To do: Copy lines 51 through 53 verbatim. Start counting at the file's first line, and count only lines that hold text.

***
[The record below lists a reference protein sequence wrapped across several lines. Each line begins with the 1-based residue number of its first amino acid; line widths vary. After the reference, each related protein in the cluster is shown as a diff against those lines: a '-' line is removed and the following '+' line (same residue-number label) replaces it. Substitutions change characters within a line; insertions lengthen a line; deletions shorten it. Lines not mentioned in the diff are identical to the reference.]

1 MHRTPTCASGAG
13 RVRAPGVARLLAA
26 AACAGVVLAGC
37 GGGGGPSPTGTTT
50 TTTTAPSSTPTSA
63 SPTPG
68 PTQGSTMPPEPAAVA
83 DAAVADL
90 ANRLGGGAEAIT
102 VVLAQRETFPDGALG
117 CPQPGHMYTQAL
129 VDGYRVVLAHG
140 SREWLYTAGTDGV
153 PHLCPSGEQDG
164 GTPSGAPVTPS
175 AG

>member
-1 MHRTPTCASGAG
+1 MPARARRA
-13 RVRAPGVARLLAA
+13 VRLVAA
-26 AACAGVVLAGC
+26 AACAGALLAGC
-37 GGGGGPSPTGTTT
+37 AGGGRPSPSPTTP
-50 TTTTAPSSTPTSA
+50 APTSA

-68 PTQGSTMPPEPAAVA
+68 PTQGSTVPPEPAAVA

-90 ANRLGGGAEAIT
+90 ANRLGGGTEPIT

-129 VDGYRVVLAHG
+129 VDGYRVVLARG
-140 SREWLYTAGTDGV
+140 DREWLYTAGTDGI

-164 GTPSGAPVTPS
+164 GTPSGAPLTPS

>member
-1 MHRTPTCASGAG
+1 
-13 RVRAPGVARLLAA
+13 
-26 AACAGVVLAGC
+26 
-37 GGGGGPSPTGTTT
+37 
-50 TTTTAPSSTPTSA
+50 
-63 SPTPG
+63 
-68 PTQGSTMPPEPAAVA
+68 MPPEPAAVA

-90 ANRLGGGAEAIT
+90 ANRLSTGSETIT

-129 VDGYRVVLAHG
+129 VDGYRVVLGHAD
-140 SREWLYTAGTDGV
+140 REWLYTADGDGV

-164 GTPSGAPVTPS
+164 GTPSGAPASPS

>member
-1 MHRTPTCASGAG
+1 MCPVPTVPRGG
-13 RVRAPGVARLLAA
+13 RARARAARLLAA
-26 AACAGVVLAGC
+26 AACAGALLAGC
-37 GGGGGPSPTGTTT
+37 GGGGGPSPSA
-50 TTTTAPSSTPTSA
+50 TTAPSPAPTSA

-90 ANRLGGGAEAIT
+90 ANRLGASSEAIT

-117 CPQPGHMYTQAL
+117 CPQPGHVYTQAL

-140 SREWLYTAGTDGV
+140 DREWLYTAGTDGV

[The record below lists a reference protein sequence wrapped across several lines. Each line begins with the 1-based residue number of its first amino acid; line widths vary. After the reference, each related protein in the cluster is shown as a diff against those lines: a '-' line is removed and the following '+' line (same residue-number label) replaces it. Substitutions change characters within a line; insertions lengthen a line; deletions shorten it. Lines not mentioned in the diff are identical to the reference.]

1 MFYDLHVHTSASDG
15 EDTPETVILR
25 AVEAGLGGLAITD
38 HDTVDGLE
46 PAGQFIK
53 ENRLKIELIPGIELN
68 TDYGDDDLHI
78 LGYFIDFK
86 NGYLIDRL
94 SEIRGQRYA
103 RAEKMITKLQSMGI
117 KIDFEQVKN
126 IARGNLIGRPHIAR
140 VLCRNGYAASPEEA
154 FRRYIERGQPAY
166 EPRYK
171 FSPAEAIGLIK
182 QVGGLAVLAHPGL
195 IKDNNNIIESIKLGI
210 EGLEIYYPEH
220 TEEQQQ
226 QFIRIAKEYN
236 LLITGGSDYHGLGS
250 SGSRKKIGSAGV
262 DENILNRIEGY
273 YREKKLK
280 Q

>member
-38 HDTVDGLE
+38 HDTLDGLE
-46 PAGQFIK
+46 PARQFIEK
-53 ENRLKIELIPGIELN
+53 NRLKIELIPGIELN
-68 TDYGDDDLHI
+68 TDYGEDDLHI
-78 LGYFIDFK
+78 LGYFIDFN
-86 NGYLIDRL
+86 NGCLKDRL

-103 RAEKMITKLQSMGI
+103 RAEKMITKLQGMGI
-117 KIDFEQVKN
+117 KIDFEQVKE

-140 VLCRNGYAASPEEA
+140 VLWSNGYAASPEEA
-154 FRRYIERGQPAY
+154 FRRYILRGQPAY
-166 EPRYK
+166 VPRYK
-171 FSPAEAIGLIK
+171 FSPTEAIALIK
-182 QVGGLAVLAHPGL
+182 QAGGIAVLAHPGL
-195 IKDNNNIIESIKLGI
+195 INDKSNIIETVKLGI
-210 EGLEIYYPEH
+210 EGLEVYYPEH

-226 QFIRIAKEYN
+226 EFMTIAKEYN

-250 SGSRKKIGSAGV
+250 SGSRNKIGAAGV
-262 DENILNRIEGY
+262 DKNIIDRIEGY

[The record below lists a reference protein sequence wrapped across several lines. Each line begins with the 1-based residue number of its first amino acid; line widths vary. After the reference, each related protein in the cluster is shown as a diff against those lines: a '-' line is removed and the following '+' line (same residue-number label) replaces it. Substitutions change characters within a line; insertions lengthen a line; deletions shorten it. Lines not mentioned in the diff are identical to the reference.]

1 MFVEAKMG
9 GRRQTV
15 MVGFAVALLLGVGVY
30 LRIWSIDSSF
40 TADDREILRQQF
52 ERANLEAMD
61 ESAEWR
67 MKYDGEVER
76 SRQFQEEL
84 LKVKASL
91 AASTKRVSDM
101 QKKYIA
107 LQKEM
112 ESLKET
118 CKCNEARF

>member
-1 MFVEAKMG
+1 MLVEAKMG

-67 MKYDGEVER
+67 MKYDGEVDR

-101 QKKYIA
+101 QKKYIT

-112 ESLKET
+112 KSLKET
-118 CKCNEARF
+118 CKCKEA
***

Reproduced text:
+63 
-68 PTQGSTMPPEPAAVA
+68 MPPEPAAVA